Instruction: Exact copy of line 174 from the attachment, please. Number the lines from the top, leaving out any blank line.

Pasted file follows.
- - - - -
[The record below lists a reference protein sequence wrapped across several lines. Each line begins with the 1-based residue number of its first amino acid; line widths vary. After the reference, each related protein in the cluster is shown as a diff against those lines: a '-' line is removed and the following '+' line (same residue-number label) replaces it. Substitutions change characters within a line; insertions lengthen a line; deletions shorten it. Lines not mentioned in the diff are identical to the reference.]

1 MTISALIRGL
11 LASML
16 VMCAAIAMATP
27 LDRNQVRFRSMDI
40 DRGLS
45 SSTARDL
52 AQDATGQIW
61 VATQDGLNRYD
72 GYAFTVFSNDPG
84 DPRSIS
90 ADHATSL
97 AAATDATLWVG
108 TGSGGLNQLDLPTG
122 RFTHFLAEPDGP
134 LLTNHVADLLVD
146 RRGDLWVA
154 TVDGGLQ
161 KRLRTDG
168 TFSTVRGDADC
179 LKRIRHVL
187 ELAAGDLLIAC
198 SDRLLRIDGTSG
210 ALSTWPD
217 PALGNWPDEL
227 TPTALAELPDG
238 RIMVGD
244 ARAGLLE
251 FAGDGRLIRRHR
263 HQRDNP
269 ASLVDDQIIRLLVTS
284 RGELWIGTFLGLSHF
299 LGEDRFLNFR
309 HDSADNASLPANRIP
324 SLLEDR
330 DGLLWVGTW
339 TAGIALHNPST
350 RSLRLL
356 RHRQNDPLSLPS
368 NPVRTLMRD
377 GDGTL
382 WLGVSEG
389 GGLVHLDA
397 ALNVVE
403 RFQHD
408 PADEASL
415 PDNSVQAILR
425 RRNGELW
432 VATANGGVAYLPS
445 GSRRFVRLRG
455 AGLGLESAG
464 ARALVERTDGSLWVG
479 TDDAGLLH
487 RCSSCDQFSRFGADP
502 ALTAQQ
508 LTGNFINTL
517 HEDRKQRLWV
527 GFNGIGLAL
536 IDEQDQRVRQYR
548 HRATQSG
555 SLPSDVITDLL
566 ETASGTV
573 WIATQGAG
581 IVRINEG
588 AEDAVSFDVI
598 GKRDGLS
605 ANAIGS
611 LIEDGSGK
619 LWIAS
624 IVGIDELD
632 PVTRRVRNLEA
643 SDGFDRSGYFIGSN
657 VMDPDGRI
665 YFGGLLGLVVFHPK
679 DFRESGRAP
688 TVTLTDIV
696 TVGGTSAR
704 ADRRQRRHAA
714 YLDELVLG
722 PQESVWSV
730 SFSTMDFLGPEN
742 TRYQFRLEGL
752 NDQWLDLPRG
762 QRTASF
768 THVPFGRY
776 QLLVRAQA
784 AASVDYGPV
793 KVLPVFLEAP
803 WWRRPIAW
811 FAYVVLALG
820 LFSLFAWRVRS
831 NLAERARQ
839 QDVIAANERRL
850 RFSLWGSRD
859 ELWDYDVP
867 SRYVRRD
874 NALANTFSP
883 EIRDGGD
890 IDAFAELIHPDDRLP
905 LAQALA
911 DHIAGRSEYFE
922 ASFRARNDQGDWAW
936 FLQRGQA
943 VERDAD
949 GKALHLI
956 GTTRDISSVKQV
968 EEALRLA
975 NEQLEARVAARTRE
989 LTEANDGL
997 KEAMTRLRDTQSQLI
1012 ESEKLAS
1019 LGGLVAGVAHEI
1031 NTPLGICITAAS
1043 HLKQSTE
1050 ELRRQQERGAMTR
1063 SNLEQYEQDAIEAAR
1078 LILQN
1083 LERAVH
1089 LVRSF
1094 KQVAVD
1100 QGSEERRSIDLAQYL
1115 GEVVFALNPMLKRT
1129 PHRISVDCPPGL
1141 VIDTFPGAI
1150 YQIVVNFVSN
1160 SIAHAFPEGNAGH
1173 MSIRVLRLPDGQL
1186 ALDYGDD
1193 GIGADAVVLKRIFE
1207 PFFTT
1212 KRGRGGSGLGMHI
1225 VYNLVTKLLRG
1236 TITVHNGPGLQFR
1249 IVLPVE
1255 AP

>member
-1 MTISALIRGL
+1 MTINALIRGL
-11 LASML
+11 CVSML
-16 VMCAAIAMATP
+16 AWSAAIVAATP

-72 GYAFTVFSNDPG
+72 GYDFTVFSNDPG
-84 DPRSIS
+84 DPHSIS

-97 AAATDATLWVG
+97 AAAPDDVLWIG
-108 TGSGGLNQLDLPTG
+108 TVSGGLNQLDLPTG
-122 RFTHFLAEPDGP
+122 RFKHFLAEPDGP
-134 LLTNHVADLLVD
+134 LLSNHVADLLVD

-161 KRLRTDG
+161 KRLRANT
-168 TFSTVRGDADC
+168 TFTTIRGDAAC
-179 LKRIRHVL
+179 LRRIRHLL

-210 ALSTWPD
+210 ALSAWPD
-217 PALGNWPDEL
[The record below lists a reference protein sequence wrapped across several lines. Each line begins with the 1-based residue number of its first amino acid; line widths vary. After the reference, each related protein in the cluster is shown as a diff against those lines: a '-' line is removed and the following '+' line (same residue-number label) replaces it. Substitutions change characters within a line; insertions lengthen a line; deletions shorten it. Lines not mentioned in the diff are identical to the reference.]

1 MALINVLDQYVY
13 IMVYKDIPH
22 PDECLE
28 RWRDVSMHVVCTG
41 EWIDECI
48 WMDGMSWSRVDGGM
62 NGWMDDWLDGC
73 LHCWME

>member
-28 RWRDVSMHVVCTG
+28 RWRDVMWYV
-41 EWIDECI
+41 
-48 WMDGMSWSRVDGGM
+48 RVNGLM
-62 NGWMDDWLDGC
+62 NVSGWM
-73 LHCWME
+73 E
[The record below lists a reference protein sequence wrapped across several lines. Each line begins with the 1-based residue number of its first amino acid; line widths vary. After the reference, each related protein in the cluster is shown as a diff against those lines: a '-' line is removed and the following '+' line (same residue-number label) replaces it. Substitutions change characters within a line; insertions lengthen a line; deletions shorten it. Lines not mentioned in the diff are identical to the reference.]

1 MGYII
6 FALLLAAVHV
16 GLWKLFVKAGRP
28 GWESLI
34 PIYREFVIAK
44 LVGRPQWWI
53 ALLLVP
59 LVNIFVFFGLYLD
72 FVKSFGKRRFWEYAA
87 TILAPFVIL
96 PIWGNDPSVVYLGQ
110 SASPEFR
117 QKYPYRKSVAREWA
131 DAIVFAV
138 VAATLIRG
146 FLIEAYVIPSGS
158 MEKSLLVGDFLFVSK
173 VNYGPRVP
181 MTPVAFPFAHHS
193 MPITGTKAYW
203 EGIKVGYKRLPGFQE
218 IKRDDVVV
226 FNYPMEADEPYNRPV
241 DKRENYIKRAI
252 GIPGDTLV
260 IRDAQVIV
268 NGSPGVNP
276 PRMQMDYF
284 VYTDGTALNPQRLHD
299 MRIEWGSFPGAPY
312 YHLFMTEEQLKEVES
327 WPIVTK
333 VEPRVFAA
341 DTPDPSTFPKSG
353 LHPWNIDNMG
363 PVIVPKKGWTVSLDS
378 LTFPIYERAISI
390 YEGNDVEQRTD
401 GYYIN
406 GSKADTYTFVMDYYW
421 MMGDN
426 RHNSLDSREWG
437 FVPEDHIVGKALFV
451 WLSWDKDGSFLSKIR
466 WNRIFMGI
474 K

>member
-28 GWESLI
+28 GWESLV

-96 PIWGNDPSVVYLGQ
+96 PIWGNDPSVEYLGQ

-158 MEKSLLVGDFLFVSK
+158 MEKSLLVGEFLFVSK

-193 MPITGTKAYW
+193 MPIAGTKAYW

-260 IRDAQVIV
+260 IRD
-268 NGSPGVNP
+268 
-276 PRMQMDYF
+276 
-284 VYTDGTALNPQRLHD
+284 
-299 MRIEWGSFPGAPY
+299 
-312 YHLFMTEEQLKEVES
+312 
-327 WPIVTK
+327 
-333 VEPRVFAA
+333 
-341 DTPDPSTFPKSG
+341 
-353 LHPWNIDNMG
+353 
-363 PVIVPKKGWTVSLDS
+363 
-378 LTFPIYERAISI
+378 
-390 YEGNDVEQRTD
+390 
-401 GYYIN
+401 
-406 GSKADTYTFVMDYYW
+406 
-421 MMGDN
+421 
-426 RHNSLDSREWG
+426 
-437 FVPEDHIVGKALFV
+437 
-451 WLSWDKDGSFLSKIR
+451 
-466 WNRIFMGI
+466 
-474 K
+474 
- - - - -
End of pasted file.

-28 RWRDVSMHVVCTG